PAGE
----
There is no other way to put it. Mikael Granlund had one of the best seasons any player for the Wild has ever had. In fact, he tied for the fourth highest scoring season in franchise history with 69 points (26g-43a). After years of at least mildly frustrating Wild fans with flashes of brilliant play followed by periods of underperformance and a seemingly fanatical commitment to passing the puck instead of shooting, Granlund was unleashed under the guidance of Bruce Boudreau and his staff.
One moment from the season that best illustrates this was his overtime game winner against the Los Angeles Kings.
What a thing of beauty, right?
Granlund not only carries the puck up through the entire neutral zone, but he takes the puck all the way to the crease going straight down the middle, as if he were playing EA NHL17. He splits the two forwards on the ice, fights off the defenseman, and undresses the goalie with a deke before scoring. But let’s take a closer look at who those players were exactly: Anze Kopitar, Jeff Carter, Drew Doughty, and Jonathan Quick. All four are multi-All Star players. Kopitar has won a Selke for best defensive forward in the game. Doughty has won a Norris for best defensemen in the game. Quick is a Jennings and Conn Smythe award winner (lowest goals against and MVP of the playoffs). All four were in between him and the goal when he received the puck from Jared Spurgeon, but nothing could stop him on this play.
A look at some of the underlying numbers on the season back up what the eye test has already revealed: Granlund went from scoring .54 points per game (PPG) during the 2015-16 season to scoring .85 ppg during this past season. As a result, Granlund finished with 25 more points on the season (in one fewer game no less). That alone should put the last nail in the coffin for the failed experiment of Granlund as an NHL center. His possession stats took a hit, but the Wild’s unadjusted possession metrics were not very good for much of the season.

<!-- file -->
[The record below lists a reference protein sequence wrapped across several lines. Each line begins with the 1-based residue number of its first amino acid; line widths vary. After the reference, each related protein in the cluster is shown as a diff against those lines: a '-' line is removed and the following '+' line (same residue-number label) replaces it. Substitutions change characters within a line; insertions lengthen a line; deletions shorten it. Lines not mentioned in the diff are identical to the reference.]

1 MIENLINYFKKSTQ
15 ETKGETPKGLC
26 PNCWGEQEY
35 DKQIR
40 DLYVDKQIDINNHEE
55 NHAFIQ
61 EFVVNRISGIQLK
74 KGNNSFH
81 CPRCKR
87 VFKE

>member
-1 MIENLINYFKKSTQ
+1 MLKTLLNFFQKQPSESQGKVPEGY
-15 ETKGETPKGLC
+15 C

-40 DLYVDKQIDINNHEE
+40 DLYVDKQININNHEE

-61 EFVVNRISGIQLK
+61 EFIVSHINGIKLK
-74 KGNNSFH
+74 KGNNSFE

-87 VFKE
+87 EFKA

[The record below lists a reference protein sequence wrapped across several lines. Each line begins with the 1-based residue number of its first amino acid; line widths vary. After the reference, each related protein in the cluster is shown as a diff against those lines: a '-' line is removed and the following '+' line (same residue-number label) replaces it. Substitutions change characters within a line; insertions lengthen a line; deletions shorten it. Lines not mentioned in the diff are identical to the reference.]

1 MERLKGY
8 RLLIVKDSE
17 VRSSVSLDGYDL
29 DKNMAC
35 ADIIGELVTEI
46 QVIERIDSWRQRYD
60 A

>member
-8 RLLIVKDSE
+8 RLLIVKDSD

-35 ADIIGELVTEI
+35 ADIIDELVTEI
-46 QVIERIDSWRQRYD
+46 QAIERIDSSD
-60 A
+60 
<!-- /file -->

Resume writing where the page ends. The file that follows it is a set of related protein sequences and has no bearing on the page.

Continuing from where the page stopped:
The move away from center is still a disappointment of course. Granlund was billed as the future 1C for the Minnesota Wild, a 1C that had a playmaker’s vision and goal scorer’s hands. However, with Granlund at center in the past, the Wild had a line that was inconsistent. This season, with Granlund on the wing beside fellow Finn Mikko Koivu and speedster Jason Zucker, the Wild had simply one of the best lines in the entire league. As a unit, they had the best GF% for much of the season. They consistently found ways to not only prevent the other team from getting its way, but generated their own offense too. A shutdown line, which is how Boudreau deployed them, that can also score at a high rate was a major reason for the Wild’s early success this season.
Granlund is a restricted free agent this offseason. Signing him has to be GM Chuck Fletcher’s top priority. Given the Wild’s incredibly tight cap situation and the compelling need to also sign Nino Niederreiter will make this challenging. The wrinkle provided by the expansion draft is distracting, but may also provide the cap relief necessary to re-sign the Wild’s two most promising young forwards on the team. Offer sheets may be rare in this day and age, but the possibility of another GM testing Fletcher’s resolve under these circumstances cannot be ignored either. However the off-season plays out, look for Granlund to come back to the Wild next year ready to defend his team scoring title and make a solid push to surmount the 70 point plateau.